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Grassroots Movement Seeks to Disrupt the Nigerian Political Landscape

As the Nigerian Presidential elections in 2023 draw closer, a disenfranchised populace is taking power into their hands. Grassroots movements are hoping the fundamentals of good governance would bubble up from the ashes of decadence, that Nigeria would stop the scourge of recycling bad leaders and that the electorate will once again vote for a government they feel can deliver on the Nigerian dream. As laudable as the ideas are, these grassroots movements face an uphill task.

Can they take on the establishment and win? Politics is an expensive endeavour which almost seems to confine it to games only the rich of sub-Saharan Africa can play. Grassroots movements are not new, but how effective can they be in an environment where leaders tend to ignore the rule of law, where it seems we have one set of rules for the lawmakers and another for the populace?

A trend seems to be emerging in Nigeria ahead of the 2023 elections. These movements are getting more organised, they are putting aside tribal differences and religious affiliations and are focusing on better living conditions for the people. Without asking for anything in return, I should add. These new groups are somewhat different from the Arab Spring of 2010 in that those were mainly anti-government protests that morphed into a movement that forced governments to make major shifts in approach. It was somewhat unprecedented, but they played out on the streets.

This time, the Nigerian movement is largely led and funded by well-informed middle to upper-class professionals in the diaspora willing to use their skills, pro-bono, to fight for the common good of the people. Their approach is to use social media as the launching pad. Of course, we know governments in certain parts of the world can take steps to shut down platforms they feel are anti-government. However, governments need the same platforms to push their rhetoric, particularly in this pre-election season. So, it is a double-edged sword.

One of such groups is the “Healthcare Workers for Good Governance.” From the membership of the group, in some of their online meetings, Nigerian medical professionals in the diaspora have decided to play big in the forthcoming elections by backing a political party in its embryonic stage with a presidential candidate that has experience of government but is considered by most, not to be part of the status quo. Some will argue otherwise. Why wouldn’t they? After all, it is politics.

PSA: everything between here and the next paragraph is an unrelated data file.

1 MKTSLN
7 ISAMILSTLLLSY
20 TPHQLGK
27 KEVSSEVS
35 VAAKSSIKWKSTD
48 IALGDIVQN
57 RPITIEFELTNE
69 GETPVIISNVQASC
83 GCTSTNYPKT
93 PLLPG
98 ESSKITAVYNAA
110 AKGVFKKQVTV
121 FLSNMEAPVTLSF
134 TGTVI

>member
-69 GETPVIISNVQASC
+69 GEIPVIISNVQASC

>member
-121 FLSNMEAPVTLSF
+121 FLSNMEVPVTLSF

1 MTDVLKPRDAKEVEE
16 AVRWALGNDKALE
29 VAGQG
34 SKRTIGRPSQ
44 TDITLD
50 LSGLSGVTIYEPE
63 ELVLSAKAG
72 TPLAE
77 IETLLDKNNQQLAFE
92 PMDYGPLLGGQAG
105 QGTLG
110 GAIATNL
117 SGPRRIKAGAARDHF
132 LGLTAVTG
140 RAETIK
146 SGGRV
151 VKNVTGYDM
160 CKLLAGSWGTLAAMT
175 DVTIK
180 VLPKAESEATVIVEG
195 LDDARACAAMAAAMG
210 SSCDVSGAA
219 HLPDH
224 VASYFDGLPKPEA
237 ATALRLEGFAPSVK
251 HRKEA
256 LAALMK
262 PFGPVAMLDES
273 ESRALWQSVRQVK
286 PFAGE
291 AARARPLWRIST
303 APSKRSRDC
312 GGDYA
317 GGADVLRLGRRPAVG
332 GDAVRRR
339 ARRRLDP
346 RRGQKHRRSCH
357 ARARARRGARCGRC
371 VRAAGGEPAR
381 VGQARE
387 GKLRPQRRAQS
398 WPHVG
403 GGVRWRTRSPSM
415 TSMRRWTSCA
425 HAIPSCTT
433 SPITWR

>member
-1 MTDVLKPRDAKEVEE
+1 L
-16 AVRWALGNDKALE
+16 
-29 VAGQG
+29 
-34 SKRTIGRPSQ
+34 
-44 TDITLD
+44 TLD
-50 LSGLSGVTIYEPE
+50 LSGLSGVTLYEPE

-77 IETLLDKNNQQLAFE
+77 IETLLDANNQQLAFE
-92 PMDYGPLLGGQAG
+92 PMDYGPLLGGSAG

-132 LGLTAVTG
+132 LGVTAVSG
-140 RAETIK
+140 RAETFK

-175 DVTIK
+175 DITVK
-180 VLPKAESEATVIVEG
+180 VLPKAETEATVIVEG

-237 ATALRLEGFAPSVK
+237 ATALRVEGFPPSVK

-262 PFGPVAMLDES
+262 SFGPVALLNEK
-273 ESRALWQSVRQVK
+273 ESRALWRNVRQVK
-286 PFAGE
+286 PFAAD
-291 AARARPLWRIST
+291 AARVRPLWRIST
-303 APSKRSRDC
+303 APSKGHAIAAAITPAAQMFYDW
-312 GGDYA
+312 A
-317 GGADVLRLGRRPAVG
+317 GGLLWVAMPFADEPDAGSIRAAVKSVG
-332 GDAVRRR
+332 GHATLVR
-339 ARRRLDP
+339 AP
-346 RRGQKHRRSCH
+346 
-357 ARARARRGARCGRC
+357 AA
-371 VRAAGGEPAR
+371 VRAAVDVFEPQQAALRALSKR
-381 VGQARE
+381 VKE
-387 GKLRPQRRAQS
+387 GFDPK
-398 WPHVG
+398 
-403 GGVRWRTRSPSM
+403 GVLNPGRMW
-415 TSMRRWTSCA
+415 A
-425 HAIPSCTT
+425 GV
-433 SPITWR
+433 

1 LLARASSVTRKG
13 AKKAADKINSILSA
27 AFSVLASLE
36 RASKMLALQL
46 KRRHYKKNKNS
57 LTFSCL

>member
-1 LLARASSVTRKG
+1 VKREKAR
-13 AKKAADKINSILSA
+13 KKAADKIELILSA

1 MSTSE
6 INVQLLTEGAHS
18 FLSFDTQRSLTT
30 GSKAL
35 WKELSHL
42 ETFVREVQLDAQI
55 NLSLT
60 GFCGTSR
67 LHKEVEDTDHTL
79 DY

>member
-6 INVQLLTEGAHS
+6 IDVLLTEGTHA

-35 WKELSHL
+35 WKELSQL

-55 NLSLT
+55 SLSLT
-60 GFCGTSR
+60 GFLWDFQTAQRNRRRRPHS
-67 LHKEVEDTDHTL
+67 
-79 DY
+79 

While the Labour Party of Nigeria has been labelled as a party lacking structure, groups like the “Healthcare Workers for Good Governance” and “Doctors for Good Governance” have a structure the Labour Party may be able to leverage to deliver on its goals and plug this gap. In an online session attended by Prof. Pat Utomi on the 7th of August 2022, there were some significant points to note. Firstly, the audience was made up of a collation of such movements under the umbrella of Docs&Medics4PeterObi. This could be significant if other professional groups start to emerge. Secondly, some attendees were already calling for such an amalgamation. Thirdly, on the call, attendees were volunteering their resources and services in the name of good governance. Achieving the needed cohesion required to drive growth may not be as easy as it sounds.

Any such amalgamation will bring its challenges. The labour party must ensure that these groups don’t derail any plans they may have. At several points during the online session, it was unclear if Prof. Utomi was holding back information or whether no information existed. Is the party growing too quickly for its good? Furthermore, with the rapid growth of these different groups, whether members will be willing to sacrifice their movements for the greater good of the party like Prof. Utomi did for Peter Obi may be a soap opera waiting to happen. Lastly, the Labour Party will certainly need a more robust strategy than relying on the influence of religious institutions and professionals in the diaspora, which could backfire in a society where the electorate thinks about what they can get before thinking about what they can give.

These grassroots movements are certainly a phenomenon to watch and may very well be charting the future for a bottom-up approach to good governance.


Akin Akinyemi is the co-founder Syncterface and a member of the International Press Institute

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